An experimental molecular therapy in has been used in preclinical laboratory tests to effectively treat several types of deadly pediatric brain cancer. The researchers now propose advancing the treatment to clinical testing in children.
The small molecule 6-thio-2’deoxyguanosine (6-thio-dG) was tested in brain cancer stem cells derived from tumor cells donated by patients. Researchers also tested the treatment in humanized mouse models of pediatric brain cancer.
In preclinical laboratory tests, the targeted molecular therapy crossed the body’s protective blood-brain barrier in mouse models – causing extensive DNA damage in cancer cells and stopping or slowing two untreatable types of pediatric brain cancer.
The therapy did not affect non-cancerous cells in the animals, according to the scientists. The therapeutic benefits of 6-thio-dG continued in the animals after treatment was ended.
“These findings show that 6-thio-dG is a promising novel approach to treat therapy resistant pediatric brain tumors and they provide a rationale for clinical testing of this treatment in children with brain tumors,”
said Rachid Drissi, PhD, a senior study investigator in the Cincinnati Children’s Hospital Medical Center Division of Oncology.
Although 6-thio-dG does not appear to enter non-cancerous cells, Drissi stressed more research is needed to ensure the compound’s safety before clinical testing in patients. These studies are underway.
Diffuse Intrinsic Pontine Glioma
A diffuse intrinsic pontine glioma (DIPG) is a tumour located in the pons (middle) of the brain stem. The brain stem is the bottommost portion of the brain, connecting the cerebrum with the spinal cord. The majority of brain stem tumours occur in the pons and are diffusely infiltrating (they grow amidst the nerves), and therefore cannot be surgically removed.
Glioma is a general name for any tumour that arises from the supportive tissue called glia, which help keep the neurons in place and functioning well. The brain stem contains all of the afferent (incoming) neurons within the spinal cord, as well as important structures involved in eye movements and in face and throat muscle control and sensation.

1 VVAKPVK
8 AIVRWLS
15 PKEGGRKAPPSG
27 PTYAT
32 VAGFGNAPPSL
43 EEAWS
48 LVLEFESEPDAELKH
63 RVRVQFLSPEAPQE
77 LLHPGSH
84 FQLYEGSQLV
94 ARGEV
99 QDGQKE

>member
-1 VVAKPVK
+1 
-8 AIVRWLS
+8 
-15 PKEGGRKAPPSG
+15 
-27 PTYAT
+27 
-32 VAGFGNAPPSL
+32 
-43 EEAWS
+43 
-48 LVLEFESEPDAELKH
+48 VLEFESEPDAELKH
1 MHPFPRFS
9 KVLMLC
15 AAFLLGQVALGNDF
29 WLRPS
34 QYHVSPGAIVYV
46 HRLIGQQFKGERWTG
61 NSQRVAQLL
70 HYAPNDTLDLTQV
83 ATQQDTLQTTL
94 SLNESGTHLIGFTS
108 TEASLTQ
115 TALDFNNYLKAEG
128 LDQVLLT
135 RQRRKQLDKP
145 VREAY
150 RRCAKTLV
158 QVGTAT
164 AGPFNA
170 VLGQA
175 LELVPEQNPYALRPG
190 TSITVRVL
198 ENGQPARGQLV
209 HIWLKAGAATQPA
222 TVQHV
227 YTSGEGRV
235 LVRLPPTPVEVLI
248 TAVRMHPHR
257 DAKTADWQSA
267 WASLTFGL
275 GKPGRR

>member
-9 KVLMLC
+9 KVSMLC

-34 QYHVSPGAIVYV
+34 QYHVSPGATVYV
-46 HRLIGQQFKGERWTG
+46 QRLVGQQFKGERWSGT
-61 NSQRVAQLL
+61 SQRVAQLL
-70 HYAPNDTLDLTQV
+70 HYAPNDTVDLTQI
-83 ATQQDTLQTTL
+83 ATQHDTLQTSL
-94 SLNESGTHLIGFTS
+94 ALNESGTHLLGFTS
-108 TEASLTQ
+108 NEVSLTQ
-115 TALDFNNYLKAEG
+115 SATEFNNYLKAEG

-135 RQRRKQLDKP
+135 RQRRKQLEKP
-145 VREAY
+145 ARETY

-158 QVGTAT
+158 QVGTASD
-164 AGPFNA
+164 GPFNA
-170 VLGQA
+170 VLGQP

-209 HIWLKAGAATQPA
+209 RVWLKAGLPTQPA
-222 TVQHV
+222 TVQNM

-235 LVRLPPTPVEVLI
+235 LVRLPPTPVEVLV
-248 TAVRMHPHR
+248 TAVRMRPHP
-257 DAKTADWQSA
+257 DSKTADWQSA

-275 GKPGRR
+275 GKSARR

The standard treatment for DIPG is 6 weeks of radiation therapy, which often dramatically improves symptoms. However, symptoms usually recur after 6 to 9 months and progress rapidly.
Despite decades of research effort and technological advancements, DIPG and other high-risk pediatric brain cancers have continued to defy effective treatment.
This study shows that after injection, 6-thio-dG worked by first crossing the blood-brain barrier of DIPG mouse models – a significant advancement that eliminates a major hurdle to treating brain cancers with drugs. The blood-brain barrier protects the organ from pathogens passing through the circulatory system, making it pharmacologically impenetrable.
The compound works by triggering extensive DNA damage in brain cancer cells and cancer stem cells. To accomplish this, the compound disrupts the function of telomeres on the chromosomes of brain cancer cells, according to the researchers.
Telomeres are repeated sequences of DNA at the ends of chromosomes that prevent or minimize genetic instability in cells. As cells age, telomeres normally shorten and genetic instability helps kill off the aging cells.
But brain cancer cells become immortal because their telomere length continue to be maintained by the enzyme telomerase, making the cells difficult or impossible to kill.
Drissi and his colleagues have shown in earlier studies that 73 percent of DIPG tumors and 50 percent of high-grade gliomas have the enzyme telomerase. Essentially, telomerase helps cancer cells maintain the length of their telomeres.
This led the research team to use a treatment protocol with 6-thio-dG, which already is being tested in preclinical research on lung cancer at another institution. The compound 6-thio-dG is manufactured to be like a similar, naturally occurring ingredient in telomeres.
After injection and entrance to the brain, 6-thio-dG is incorporated in cancer cell chromosomes, which causes telomerase-dependent telomere damage.
Satarupa Sengupta, Matthew Sobo, Kyungwoo Lee, Shiva Senthil Kumar, Angela R. White, Ilgen Mender, Christine Fuller, Lionel ML Chow, Maryam Fouladi, Jerry W Shay and Rachid Drissi
Induced Telomere Damage to Treat Telomerase Expressing Therapy-Resistant Pediatric Brain Tumors
Mol Cancer Ther April 17 2018 DOI: 10.1158/1535-7163.MCT-17-0792
Image: Tumor cell telomeres are shown in red, telomere dysfunction in yellow and genomic damage is evident in green. Credit: Cincinnati Children’s